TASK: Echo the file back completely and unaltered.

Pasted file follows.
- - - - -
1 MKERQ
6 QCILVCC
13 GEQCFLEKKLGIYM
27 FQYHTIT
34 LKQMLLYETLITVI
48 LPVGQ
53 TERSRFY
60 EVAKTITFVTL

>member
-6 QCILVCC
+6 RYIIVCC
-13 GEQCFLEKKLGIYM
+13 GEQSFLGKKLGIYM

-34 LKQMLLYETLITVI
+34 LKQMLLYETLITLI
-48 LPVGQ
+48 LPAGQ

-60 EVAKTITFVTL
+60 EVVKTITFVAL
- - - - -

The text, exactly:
1 MKERQ
6 QCILVCC
13 GEQCFLEKKLGIYM
27 FQYHTIT
34 LKQMLLYETLITVI
48 LPVGQ
53 TERSRFY
60 EVAKTITFVTL

>member
-6 QCILVCC
+6 RYIIVCC
-13 GEQCFLEKKLGIYM
+13 GEQSFLGKKLGIYM

-34 LKQMLLYETLITVI
+34 LKQMLLYETLITLI
-48 LPVGQ
+48 LPAGQ

-60 EVAKTITFVTL
+60 EVVKTITFVAL